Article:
- Worry your relative will get worse. No one can care for them as attentively as you can. That’s true. And an uptick in confusion and disorientation is common at first. About six weeks in, however, you’ll likely see them more engaged as they join others in activities.
If you are struggling with this decision, consult with a care manager or social worker. They can even facilitate a family meeting to get everyone on the same page.Return to top
If you are not the primary caregiver
If someone else in your family has primary responsibility for the care of your loved one, that doesn’t mean you don’t have anything to contribute. Far from it! Caring for an older adult is more than one person can do alone. There are many ways to lend a hand (even if you don’t live nearby).
- Managing finances, talking with the doctors, doing yardwork, running errands. If direct care isn’t your thing, address other needs. Anything you can take off the plate of the primary is a help.
- Contributing money. If you live far away and have the means, pay for outside help to give your sibling some relief.
- Providing emotional support. It’s often very lonely to be the primary caregiver. Having a good listener to talk to for safely blowing off steam can ease the load.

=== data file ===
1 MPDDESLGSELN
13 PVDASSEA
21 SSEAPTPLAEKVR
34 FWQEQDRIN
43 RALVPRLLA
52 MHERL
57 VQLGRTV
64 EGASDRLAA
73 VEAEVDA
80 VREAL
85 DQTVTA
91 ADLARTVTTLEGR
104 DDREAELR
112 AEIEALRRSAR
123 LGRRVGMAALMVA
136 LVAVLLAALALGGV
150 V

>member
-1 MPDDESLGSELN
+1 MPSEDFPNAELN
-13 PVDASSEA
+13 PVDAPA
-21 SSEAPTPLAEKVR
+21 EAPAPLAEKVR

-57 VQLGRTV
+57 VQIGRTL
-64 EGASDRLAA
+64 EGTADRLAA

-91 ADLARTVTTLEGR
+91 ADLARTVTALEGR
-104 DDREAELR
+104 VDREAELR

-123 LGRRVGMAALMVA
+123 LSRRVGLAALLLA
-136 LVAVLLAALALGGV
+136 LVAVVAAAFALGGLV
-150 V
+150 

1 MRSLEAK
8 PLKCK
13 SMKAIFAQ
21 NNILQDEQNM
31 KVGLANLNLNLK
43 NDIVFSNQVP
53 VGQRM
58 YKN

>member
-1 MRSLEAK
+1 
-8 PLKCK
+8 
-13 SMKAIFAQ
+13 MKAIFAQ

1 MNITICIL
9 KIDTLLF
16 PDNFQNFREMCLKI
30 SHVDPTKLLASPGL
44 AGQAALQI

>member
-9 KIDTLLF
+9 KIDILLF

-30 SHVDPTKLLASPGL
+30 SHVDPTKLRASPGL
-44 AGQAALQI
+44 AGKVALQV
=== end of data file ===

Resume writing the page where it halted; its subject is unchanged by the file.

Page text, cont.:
- Giving them a break. Gift them a “spa day” where you make all the arrangements and they just enjoy. Spend some of your vacation time caring for mom or dad so the primary can have an extended rest.
“My sister would never go for that!” The biggest complaint in many families is that the primary caregiver is so particular, it’s impossible to help. True. They may have trouble letting go of control. As long as there is nothing medically dangerous about what you propose, however, you may need to assert yourself and express your right to participate in your parent’s care in your own style.
If you get resistance, consider a facilitated family meeting. Family dynamics are decades old. A counselor, social worker, or Aging Life Care™ Manager can guide a conversation constructively. Families are an ecosystem and each member inhabits a niche. It will be better for your loved one, and for you and your siblings, if everyone has a chance to contribute, each in their own way.Return to top